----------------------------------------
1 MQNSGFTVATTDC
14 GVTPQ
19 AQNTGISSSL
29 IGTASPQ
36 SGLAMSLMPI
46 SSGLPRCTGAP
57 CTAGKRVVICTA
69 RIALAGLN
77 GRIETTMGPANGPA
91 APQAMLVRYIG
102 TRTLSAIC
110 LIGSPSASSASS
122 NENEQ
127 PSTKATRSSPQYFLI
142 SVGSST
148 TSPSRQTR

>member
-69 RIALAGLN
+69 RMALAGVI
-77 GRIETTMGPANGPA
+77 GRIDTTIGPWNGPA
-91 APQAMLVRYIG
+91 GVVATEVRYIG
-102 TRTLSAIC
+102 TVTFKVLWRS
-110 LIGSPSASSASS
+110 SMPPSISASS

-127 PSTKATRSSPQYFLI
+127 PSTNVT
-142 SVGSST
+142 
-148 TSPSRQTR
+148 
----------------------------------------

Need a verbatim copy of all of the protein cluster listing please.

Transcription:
1 MQNSGFTVATTDC
14 GVTPQ
19 AQNTGISSSL
29 IGTASPQ
36 SGLAMSLMPI
46 SSGLPRCTGAP
57 CTAGKRVVICTA
69 RIALAGLN
77 GRIETTMGPANGPA
91 APQAMLVRYIG
102 TRTLSAIC
110 LIGSPSASSASS
122 NENEQ
127 PSTKATRSSPQYFLI
142 SVGSST
148 TSPSRQTR

>member
-69 RIALAGLN
+69 RMALAGVI
-77 GRIETTMGPANGPA
+77 GRIDTTIGPWNGPA
-91 APQAMLVRYIG
+91 GVVATEVRYIG
-102 TRTLSAIC
+102 TVTFKVLWRS
-110 LIGSPSASSASS
+110 SMPPSISASS

-127 PSTKATRSSPQYFLI
+127 PSTNVT
-142 SVGSST
+142 
-148 TSPSRQTR
+148 